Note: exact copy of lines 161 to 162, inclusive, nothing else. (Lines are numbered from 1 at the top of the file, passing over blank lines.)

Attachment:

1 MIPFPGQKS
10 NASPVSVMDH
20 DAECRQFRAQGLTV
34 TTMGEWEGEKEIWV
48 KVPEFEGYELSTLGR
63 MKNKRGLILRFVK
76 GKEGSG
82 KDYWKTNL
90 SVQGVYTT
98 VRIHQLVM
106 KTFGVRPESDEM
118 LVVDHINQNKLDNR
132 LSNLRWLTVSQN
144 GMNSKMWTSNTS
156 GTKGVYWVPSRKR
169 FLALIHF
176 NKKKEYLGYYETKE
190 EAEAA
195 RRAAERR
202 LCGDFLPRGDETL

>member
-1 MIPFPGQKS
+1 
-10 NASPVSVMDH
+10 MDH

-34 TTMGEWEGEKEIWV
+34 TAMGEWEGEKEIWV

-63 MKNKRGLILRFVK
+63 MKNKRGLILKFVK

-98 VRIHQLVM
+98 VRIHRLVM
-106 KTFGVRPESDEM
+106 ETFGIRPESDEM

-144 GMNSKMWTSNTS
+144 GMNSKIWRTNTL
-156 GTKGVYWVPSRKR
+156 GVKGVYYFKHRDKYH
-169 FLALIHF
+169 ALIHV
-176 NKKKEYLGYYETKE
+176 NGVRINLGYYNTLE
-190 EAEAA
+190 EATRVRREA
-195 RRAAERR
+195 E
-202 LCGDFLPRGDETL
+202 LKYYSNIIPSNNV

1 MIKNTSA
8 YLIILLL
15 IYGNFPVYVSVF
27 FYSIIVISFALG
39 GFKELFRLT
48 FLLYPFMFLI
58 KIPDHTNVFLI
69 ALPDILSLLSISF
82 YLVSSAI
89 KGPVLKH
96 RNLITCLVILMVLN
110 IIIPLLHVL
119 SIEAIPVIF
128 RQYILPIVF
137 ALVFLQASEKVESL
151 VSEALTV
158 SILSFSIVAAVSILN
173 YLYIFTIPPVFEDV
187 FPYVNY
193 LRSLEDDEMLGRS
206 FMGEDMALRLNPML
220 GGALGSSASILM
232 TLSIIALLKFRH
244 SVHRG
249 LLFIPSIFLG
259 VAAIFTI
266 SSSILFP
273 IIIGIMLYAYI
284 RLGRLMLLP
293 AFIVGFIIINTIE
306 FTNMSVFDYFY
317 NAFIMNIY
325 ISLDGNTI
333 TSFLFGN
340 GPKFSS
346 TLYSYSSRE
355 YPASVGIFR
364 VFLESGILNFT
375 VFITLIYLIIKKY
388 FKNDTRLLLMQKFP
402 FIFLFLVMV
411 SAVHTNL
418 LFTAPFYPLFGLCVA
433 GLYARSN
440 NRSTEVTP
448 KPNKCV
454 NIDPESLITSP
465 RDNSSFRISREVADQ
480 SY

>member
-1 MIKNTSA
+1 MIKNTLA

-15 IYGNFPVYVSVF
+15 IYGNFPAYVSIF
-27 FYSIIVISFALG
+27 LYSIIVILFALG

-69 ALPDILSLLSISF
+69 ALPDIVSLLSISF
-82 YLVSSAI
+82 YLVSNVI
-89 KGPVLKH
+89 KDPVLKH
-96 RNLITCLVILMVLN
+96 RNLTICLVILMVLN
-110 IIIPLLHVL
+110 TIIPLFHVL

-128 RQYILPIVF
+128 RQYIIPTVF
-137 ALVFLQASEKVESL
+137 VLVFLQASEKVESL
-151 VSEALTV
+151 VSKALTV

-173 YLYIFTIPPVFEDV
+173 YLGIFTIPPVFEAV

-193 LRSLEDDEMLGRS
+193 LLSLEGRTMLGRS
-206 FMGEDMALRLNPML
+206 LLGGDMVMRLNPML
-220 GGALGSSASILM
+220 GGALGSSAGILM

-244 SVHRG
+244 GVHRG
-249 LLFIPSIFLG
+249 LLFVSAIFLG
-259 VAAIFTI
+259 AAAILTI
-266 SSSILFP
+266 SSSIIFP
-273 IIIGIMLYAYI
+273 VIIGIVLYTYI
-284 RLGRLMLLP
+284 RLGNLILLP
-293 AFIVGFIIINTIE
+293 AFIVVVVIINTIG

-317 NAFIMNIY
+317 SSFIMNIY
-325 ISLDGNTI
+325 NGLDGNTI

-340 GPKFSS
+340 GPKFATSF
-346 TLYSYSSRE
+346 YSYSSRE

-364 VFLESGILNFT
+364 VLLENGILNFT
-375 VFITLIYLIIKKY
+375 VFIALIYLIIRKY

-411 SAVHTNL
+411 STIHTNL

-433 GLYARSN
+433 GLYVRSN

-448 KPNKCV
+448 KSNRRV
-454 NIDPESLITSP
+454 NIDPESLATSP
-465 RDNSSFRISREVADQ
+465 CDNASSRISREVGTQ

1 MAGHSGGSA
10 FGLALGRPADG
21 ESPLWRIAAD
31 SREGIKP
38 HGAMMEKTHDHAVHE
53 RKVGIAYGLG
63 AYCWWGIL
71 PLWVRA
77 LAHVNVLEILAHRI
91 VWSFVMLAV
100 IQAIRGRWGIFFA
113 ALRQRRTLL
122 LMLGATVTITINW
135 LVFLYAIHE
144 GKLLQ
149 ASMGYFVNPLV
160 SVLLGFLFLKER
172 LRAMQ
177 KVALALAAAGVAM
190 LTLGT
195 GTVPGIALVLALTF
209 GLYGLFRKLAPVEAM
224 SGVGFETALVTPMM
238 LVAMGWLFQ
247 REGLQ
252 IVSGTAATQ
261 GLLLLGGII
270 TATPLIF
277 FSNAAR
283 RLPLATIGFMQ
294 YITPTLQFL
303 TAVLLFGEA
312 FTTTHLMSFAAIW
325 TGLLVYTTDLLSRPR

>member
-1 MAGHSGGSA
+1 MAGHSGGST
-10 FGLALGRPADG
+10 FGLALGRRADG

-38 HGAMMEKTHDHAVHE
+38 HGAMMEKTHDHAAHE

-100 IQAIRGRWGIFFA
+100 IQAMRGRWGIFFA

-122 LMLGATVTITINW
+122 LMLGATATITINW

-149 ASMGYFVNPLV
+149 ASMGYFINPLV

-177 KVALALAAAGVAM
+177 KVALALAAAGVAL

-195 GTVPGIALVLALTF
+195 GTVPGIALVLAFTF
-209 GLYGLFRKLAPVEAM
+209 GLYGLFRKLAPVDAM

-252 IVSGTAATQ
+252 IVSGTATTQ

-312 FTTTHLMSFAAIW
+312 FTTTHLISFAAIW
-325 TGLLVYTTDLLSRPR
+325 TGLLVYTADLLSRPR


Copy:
+454 NIDPESLATSP
-465 RDNSSFRISREVADQ